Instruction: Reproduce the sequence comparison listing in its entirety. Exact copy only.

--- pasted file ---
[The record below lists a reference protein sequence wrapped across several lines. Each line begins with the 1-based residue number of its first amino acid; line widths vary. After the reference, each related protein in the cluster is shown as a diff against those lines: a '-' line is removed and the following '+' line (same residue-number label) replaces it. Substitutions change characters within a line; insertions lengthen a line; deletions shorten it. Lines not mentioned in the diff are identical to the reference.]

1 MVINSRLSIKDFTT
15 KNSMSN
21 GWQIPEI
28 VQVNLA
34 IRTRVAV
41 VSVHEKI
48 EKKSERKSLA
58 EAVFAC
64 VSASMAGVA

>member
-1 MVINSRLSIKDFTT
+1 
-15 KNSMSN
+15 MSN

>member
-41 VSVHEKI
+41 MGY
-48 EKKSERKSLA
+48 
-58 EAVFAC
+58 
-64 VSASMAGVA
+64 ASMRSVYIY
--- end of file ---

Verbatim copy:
[The record below lists a reference protein sequence wrapped across several lines. Each line begins with the 1-based residue number of its first amino acid; line widths vary. After the reference, each related protein in the cluster is shown as a diff against those lines: a '-' line is removed and the following '+' line (same residue-number label) replaces it. Substitutions change characters within a line; insertions lengthen a line; deletions shorten it. Lines not mentioned in the diff are identical to the reference.]

1 MVINSRLSIKDFTT
15 KNSMSN
21 GWQIPEI
28 VQVNLA
34 IRTRVAV
41 VSVHEKI
48 EKKSERKSLA
58 EAVFAC
64 VSASMAGVA

>member
-1 MVINSRLSIKDFTT
+1 
-15 KNSMSN
+15 MSN

>member
-41 VSVHEKI
+41 MGY
-48 EKKSERKSLA
+48 
-58 EAVFAC
+58 
-64 VSASMAGVA
+64 ASMRSVYIY